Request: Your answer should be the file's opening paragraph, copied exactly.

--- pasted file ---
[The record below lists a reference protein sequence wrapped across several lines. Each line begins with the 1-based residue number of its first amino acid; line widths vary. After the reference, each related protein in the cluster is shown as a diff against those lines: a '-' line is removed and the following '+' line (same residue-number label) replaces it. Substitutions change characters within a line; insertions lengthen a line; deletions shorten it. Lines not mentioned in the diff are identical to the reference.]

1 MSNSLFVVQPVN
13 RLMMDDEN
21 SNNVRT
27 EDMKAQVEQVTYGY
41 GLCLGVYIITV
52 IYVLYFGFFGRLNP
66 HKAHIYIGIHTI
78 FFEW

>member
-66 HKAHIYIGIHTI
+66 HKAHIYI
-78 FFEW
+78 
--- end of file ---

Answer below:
[The record below lists a reference protein sequence wrapped across several lines. Each line begins with the 1-based residue number of its first amino acid; line widths vary. After the reference, each related protein in the cluster is shown as a diff against those lines: a '-' line is removed and the following '+' line (same residue-number label) replaces it. Substitutions change characters within a line; insertions lengthen a line; deletions shorten it. Lines not mentioned in the diff are identical to the reference.]